“Oat-standing” Bread (Triple Oatmeal Bread)

I always have enjoyed oatmeal bread, but have never found one that had quite enough oat flavor to satisfy me. This winter my bread making goal was to come up with an oatmeal bread that did just that. It took a few experiments to get the balance right, and now that spring has arrived I am ready to publish.  I settled on a combination of three types of oats; old-fashioned oatmeal, oat flour and steel cut oats. The cooked steel cut oats added a nice texture and all three gave enough oat flavor to the bread.  The applesauce and brown sugar add the sweetness needed to make the oats shine. Since the recipe turned out to make three loaves, I made one loaf in to a cinnamon swirl bread.  I am ready to make up another batch, because this bread has become another hit with my family, or as my son put it “Oat-standing”.

Triple Oatmeal Bread

1 cup old-fashioned oats
1 cup oat flour
6 cups bread flour (plus extra for kneading)
1/4 cup buttermilk powder
1/2 cup brown sugar
1 cup cooked steel cut oats*
1 1/3 cups warm water
1/2 cup applesauce
1/3 cup melted butter
1 1/2 teaspoons salt
1 Tablespoon yeast

In large bowl, sprinkle yeast on top of warm water. Let sit for five minutes to start activation. Stir in applesauce, brown sugar and cooked oatmeal. In separate bowl, mix bread flour with oat flour, old-fashioned oats, buttermilk powder and salt. Add one cup of flour mix at a time to wet ingredients until incorporated into a nicely shaped dough ball, Take dough ball out of bowl and knead on a lightly floured board for eight minutes. Place in large greased bowl and let rise in warm, draft free area until doubled. Punch down and shape into three loaves. Place each loaf into a 4 1/2 x 8 1/2 greased bread pan. Cover pans with towel and again let rise until doubled in a warm draft-free place. Bake for 30-35 minutes at 350º.

*I made up a batch of steel cut oats and froze them in one cup containers for my experimental loaves. A thaw in the microwave and they were ready to use.

For Cinnamon Swirl Loaf:

Roll one loaf out into rectangle that is 8″x 20″. Beat egg yolk mixed with one tablespoon of water and brush a thin layer onto the dough. Sprinkle with cinnamon sugar and raisins. Roll tightly and seal edges. Place in loaf pan and let rise until doubled. Bake the same as the regular loaves.

No Longer Stumped

Last year, a storm took down a major part of a large, Snow Crabapple tree in our yard. Later, the remaining part of the tree was cut down, leaving a large stump. Lately, I have been pondering what I could do with the leftover stump. The top of the stump has a hollowed out spot with some good, loose organic material. My first thought was to buy an ivy and let it trail down the side of the trunk. But, before I headed to the greenhouse to pick one out, I thought about the morning glory starts that were coming up from last years seeds in the side garden. I dug up 5 little seedlings, and planted them in the top. I covered the soil with a few cedar chips and gave them some water.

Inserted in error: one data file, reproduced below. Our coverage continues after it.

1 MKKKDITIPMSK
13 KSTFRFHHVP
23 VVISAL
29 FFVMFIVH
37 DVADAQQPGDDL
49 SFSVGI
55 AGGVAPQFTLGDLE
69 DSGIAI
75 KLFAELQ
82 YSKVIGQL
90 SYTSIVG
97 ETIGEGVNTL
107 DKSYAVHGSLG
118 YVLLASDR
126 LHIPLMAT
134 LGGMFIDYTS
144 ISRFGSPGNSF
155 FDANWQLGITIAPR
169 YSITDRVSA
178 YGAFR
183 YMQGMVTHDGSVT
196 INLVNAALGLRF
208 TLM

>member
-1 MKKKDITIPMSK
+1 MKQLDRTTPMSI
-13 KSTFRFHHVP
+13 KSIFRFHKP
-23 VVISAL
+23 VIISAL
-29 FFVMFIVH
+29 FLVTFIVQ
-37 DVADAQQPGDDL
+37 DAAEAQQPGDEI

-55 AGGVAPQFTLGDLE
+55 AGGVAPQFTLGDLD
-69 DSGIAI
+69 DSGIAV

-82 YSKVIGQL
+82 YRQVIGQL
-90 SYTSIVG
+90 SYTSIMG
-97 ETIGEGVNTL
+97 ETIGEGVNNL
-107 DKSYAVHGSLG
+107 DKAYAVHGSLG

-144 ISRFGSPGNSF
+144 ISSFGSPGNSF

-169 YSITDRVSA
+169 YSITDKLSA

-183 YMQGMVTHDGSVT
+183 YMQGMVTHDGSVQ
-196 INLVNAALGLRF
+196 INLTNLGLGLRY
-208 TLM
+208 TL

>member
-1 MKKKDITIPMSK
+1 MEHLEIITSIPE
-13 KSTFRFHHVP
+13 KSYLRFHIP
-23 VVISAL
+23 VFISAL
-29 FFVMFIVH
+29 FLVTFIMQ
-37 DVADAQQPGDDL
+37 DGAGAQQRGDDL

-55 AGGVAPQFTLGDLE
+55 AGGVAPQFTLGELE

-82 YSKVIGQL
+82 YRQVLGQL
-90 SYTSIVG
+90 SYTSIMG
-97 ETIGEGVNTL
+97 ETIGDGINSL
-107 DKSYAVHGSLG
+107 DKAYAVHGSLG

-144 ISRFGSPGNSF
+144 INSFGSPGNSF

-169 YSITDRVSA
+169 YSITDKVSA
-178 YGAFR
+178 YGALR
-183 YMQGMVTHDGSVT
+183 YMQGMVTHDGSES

I’m hoping to have beautiful blue flowers trailing on the old stump by mid summer.

A-Tisket, A-Tasket, Here’s How to Plant a Basket

When thrift shopping, I keep my eyes open for wicker or twig baskets, that would be suitable for summer planting. I found three that would make wonderful planters.  Two for my parents to use on their deck and one for the front of our house.

To begin my project, I needed to line each basket so the soil would not fall out. My husband offered a large, heavyweight, contractor garbage bag, which was just the right thickness.  I cut the side and the bottom of the bag so I would have one sheet of plastic. Next, I trimmed the plastic to be large enough to cover the inside of each of the baskets and leave a one inch border to fold over. The plastic was tucked and folded so it fit nicely into each basket. Using small upholstery tacks and a hammer, I secured the plastic to the wicker. I tried to find areas where the wicker was thicker so there was enough material to tap the tack into. The tacks were placed about 2-3 inches apart.

After the plastic was tacked in, I poked several small holes in the bottom of the plastic for water drainage. Then I filled the baskets with potting soil. I have found it is not worth trying to save a few dollars on potting soil. The better the soil the nicer the plants. I used the moisture control soil with added fertilizer.


Finally, I was ready to plant my flowers. The bigger baskets were treated to a variety of plants; petunias, geraniums, verbena, cosmos and zinnias. The smaller basket was just right for two, beautiful hot pink geraniums.  Many of the plants were not yet in bloom, but that is how I prefer it. I enjoy having dibs on the first flowers, buying my annuals when they are budding, but not in bloom.


It won’t be long though until my newly planted baskets are brimming with color!

*At the end of the season, the plastic and tacks can be removed and thrown away and the twig baskets can be crushed and tossed into the compost bag.


Greenhouse Date

Yesterday, my husband and I went on our third annual date to the Blue View Greenhouse.  On our first outing, he brought his camera along and asked the owners if they would mind if he took pictures while I shopped. They did not and so began our annual “click and pick” date. I picked out some beautiful hot pink geraniums for my parents deck, some alyssum and pansies for the back corner and cosmos to mingle into my front garden. My husband clicked away, capturing some wonderful photos.

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